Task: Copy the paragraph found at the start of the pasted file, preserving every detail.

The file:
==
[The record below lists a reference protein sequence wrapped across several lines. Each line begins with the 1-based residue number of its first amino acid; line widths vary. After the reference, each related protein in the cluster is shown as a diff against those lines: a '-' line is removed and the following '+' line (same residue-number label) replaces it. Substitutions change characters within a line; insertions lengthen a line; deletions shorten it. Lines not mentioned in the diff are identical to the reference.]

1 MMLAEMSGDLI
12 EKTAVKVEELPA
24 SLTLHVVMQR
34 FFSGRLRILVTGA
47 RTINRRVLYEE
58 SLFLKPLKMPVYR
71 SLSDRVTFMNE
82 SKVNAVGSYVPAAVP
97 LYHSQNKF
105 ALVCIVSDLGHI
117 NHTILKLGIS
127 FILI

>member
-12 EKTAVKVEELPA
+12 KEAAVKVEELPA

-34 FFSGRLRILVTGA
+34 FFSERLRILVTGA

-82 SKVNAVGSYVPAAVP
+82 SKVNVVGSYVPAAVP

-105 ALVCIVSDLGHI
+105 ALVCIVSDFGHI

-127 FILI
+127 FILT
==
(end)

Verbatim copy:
[The record below lists a reference protein sequence wrapped across several lines. Each line begins with the 1-based residue number of its first amino acid; line widths vary. After the reference, each related protein in the cluster is shown as a diff against those lines: a '-' line is removed and the following '+' line (same residue-number label) replaces it. Substitutions change characters within a line; insertions lengthen a line; deletions shorten it. Lines not mentioned in the diff are identical to the reference.]